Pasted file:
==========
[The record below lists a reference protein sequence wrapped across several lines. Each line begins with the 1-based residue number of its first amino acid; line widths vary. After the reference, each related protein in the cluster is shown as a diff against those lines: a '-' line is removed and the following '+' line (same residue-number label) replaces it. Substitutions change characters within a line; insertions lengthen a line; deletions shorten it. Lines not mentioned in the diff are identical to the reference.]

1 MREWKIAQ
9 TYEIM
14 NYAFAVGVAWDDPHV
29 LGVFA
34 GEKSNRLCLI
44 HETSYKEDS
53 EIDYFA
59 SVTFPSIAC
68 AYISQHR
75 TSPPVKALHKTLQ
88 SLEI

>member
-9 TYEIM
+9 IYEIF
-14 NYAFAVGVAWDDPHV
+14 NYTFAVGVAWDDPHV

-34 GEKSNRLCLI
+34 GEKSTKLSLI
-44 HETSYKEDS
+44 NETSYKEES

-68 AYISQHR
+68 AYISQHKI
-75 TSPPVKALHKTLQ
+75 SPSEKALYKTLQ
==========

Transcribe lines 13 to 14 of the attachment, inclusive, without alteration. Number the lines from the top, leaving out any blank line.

>member
-9 TYEIM